Stand-Up Comedy Review: “Bill Maher: The Decider”

Fewer things polarize people as much as politics and comedy. Put them together and every time you open your mouth you’re probably pissing off more people than you’re pleasing, whether you’re funny or not. Bill Maher has made a career out of pulling no punches with his political material, calling it like he sees it regardless of how unpopular his opinion may be, and of course, pissing people off. Apart from a few early stand-up specials, my introduction to Bill Maher was “Politically Incorrect” on Comedy Central. One of my fondest childhood memories in fact is having breakfast with my dad and watching the show on the weekends when they would replay the week’s episodes. It’s become almost cliché now for my generation to get our news and political commentary from comedic sources like “The Daily Show”, but for me without comedians like Bill Maher and Dennis Miller, I never would have become interested in politics. It’s a spoonful of sugar to help the medicine go down.

From Comedy Central to ABC, and then finally to HBO with “Real Time”, Maher continues to mix serious political discussion with his own biting satire, closing each show with a segment that he calls “New Rules”.



“The Decider” (2007) is Maher’s parting salvo at the Bush administration. He comments in the opening minutes how with all the scandals, blunders and missteps, the country has “fuck-up fatigue”, wherein the citizenry has so come to accept the incompetence of the presidency that they’ve lost their outrage. Well Bill is here to stoke that fire and make sure that we never forget what a nightmare the last eight years have been. He takes us through the highlights, applying his ever-sharp wit to all of the usual suspects.

But it isn’t just the Republicans that draw Bill’s ire. He takes shots at lobbyists, the pharmaceutical industry, organized religion, and the pussification of the American male. But no matter the topic, his perspective and his frank delivery does well to point out the ridiculousness of it and make it funny. Thanks to YouTube, the entire special is up for viewing. So as Levar Burton once said, you don’t have to take my word for it.











Monday, March 8, 2010

YouTube Theater: Batman Sings!

Here's a new feature that I've come up with to share some of my favorite YouTube videos.

My daughter Nikki loves superheroes, especially Batman and Spider-Man, and lately she's been obsessed with a certain episode of "Batman: Brave and the Bold", Mayhem of the Music Meister! Starring the voice talents of Neil Patrick Harris. Enjoy.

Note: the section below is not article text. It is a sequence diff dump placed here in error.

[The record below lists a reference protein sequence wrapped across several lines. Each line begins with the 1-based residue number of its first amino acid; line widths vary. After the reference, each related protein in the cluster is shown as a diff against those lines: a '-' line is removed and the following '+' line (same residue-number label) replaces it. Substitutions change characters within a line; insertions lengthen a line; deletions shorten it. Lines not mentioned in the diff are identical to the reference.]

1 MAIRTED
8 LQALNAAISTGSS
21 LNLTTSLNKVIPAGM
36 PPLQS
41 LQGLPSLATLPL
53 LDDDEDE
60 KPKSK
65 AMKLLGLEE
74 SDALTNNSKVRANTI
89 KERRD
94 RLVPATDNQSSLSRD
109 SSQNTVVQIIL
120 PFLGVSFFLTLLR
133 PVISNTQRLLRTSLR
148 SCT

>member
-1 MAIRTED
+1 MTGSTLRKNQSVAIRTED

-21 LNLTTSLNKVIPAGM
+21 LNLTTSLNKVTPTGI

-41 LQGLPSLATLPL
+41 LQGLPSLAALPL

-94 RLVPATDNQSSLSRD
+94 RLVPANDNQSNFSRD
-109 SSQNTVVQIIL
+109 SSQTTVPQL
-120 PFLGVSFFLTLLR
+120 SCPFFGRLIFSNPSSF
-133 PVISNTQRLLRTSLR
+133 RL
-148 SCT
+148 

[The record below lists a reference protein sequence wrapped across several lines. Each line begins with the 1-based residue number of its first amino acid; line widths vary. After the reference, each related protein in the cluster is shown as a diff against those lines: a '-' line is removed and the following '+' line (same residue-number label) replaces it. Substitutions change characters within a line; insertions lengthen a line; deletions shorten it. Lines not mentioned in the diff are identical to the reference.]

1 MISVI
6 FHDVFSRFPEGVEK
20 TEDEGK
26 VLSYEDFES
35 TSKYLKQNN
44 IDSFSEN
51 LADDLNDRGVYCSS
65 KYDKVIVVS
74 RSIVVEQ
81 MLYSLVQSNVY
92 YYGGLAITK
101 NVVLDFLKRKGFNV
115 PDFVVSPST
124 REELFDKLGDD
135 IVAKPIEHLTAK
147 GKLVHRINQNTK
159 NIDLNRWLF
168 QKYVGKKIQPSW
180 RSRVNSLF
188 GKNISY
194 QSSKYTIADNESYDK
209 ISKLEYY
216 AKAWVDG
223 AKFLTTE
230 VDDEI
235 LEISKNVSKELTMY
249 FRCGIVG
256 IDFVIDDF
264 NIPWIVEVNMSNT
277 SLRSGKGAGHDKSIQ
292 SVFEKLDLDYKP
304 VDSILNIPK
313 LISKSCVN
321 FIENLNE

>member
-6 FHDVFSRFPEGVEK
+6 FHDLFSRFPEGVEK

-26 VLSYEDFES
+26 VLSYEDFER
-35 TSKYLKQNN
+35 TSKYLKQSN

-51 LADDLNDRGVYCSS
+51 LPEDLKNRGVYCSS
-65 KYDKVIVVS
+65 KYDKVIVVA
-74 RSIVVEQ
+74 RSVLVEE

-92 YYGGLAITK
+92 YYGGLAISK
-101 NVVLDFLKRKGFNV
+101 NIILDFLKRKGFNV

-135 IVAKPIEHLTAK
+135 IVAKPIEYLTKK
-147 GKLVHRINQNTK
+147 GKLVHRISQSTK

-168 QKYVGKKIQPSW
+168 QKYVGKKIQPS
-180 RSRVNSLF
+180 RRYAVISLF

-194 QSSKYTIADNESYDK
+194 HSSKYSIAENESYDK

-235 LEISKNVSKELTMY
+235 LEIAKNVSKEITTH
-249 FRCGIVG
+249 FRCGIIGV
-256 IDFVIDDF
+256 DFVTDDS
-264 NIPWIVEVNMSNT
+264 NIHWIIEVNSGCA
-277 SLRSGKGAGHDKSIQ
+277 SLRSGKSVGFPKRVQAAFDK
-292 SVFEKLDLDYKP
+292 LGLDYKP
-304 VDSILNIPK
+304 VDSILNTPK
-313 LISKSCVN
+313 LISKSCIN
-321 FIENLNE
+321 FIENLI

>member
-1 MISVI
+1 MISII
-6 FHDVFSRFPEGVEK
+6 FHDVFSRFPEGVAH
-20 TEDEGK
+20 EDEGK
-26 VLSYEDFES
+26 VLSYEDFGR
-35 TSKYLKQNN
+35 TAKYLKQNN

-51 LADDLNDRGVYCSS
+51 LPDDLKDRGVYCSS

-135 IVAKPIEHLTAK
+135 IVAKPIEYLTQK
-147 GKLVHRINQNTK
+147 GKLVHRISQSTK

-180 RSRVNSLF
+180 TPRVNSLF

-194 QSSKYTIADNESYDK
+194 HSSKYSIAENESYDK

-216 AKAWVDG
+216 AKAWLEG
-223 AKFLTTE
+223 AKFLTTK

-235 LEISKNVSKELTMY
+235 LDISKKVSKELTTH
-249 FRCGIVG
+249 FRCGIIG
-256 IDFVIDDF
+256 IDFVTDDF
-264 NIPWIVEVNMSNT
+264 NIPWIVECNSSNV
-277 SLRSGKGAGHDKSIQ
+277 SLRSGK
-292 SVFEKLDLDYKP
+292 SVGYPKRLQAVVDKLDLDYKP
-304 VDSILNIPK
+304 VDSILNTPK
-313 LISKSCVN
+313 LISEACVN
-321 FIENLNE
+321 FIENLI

And on a related note (hehe, note), here's one of my favorite moments from JLU.

Friday, March 5, 2010

Comics Review: “The Question, Vol. 1: Zen and Violence”

A while ago on this blog I listed my favorite characters from Justice League Unlimited, and at the top of that list was The Question. Jeffrey Combs’ portrayal of the faceless vigilante captured my attention from his first appearance on the show. The depiction of the character on JLU was that of a detail-oriented, conspiracy obsessed, seeker of truth. Dismissed by his colleagues as crazy or paranoid, The Question’s observations were almost always proven correct in the end. And when it came down to it, he was willing to put everything on the line for what he believed in. Visually speaking, the idea of a man without a face intrigued me. You couldn’t read his facial expressions, so you couldn’t tell what he was thinking. He was an enigma. I promised myself that I would go back to the comics to read about this character and learn more about him, and I’ve finally done exactly that.

The Question was created in 1967 by Steve Ditko for Charlton Comics. In 1983 Charlton was acquired by DC, The Question was then revamped by Dennis O’Neil (writer) and Denys Cowan (artist). “Zen and Violence” collects the first six issues of the acclaimed DC series that ran from 1986 to 1990.

The Question is Vic Sage, investigative reporter for KBEL in Hub City. When we’re first introduced to our hero, he’s taking apart a room full of thugs, looking for a video tape. He gets what he’s after and leaves, while the mysterious Lady Shiva stands by and watches, doing nothing. The tape contains evidence of corruption in the city government, leading all the way up to the mayor himself. He plays it on the evening news that night, where it catches the attention of Reverend Jeremiah Hatch, the mayor’s ‘pet sky pilot’ as Vic calls him. Hatch is the one who is really running the show, and his agenda is far more twisted then anyone knows.